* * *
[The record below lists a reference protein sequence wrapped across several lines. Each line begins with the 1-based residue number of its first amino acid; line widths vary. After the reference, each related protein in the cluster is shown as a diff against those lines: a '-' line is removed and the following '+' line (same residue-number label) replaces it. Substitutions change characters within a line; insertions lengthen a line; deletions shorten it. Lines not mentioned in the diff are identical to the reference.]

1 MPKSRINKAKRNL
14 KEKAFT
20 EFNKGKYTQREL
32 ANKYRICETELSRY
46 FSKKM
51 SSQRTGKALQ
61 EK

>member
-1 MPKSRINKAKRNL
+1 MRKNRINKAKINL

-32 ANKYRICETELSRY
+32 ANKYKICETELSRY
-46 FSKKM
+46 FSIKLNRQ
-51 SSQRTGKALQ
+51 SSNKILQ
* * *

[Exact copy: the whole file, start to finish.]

[The record below lists a reference protein sequence wrapped across several lines. Each line begins with the 1-based residue number of its first amino acid; line widths vary. After the reference, each related protein in the cluster is shown as a diff against those lines: a '-' line is removed and the following '+' line (same residue-number label) replaces it. Substitutions change characters within a line; insertions lengthen a line; deletions shorten it. Lines not mentioned in the diff are identical to the reference.]

1 MPKSRINKAKRNL
14 KEKAFT
20 EFNKGKYTQREL
32 ANKYRICETELSRY
46 FSKKM
51 SSQRTGKALQ
61 EK

>member
-1 MPKSRINKAKRNL
+1 MRKNRINKAKINL

-32 ANKYRICETELSRY
+32 ANKYKICETELSRY
-46 FSKKM
+46 FSIKLNRQ
-51 SSQRTGKALQ
+51 SSNKILQ